Colour provokes a psychic vibration. Colour hides a power still unknown but real, which acts on every part of the human body.
– Wassily Kandinsky –
A few weeks ago I had the opportunity to re-visit Bulawayo (Zimbabwe) where I was born and raised. An even greater opportunity was being able to care for an old friend who was in hospital at the time. Sitting outside the Mater Dei Hospital one hot afternoon my eye fell on something shiny reflecting in the sharp sunlight. My curiosity led me to explore a bit further and I discovered that a few rocks had been covered with silver paint. It was unclear to me whether this had been done intentionally or whether it had happened by accident in some way. There was no obvious reason I could see as to why they had purposefully been painted.
Perhaps the obscurity of the illusive reason to this mystery is what kept me awake that same night. Since seeing these silver-clad stones I have been experiencing a recurrence of the memory of this image. I have also started becoming deeply drawn to the colour silver.
This is a completely new experience for me as most of my artistic life I have purposefully avoided colour. I am starting to think about colour; even consider colour. In Concerning the Spiritual in Art Wassily Kadinsky says that: ‘Color is a power which directly influences the soul.’ For Kadinsky there is a strong correlation between art, music and spirituality.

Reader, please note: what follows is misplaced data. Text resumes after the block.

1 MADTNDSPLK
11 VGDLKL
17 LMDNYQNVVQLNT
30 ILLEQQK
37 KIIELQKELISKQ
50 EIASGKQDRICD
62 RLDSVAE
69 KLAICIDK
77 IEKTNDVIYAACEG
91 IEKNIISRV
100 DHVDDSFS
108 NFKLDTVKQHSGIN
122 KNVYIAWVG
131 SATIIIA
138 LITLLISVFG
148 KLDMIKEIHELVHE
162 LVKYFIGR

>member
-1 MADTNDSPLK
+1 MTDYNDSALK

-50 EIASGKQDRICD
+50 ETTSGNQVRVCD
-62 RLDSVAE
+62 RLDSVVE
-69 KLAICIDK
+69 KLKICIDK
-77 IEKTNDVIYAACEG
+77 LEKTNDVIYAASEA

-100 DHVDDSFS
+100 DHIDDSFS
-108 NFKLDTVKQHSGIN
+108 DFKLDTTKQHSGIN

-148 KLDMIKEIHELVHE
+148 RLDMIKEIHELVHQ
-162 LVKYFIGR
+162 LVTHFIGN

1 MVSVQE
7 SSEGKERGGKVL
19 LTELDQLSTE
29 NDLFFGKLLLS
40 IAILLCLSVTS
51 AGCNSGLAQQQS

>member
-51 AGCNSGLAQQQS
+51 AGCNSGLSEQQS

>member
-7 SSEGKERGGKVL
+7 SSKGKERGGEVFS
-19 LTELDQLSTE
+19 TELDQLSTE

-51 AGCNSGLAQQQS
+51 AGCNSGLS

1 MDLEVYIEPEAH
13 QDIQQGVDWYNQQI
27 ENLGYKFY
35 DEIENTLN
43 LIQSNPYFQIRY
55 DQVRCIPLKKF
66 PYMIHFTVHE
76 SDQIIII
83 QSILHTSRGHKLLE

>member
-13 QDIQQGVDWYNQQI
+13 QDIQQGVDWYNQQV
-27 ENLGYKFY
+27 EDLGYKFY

A South African artist whose work has fascinated me for some time is that of Jan-Henri Booysen. Booysen’s work often incorporates music or musical metaphors. His current exhibition WHITEOUT at blank projects shows work that leans towards Glitch art which, according to the exhibition printout is ‘a result of his fascination with pixel drifting, data mulching and other forms of automated abstraction.’
On a personal level I have found his work around automated abstraction particularly intriguing and there is an overlap here with my own work. Perhaps then for this reason that in WHITEOUT I was most strongly drawn to a smaller (91 x 76 cm) painting entitled Blind verlug ( 2014) exhibited opposite the office area at blank projects.
Blind verlug (2014) captures Booysen’s automative gestures on a silver surface. Perhaps, as Kadinsky suggests, silver’s power is still hidden and unbeknown to me. It most certainly affects me corporeally, emotionally and spiritually.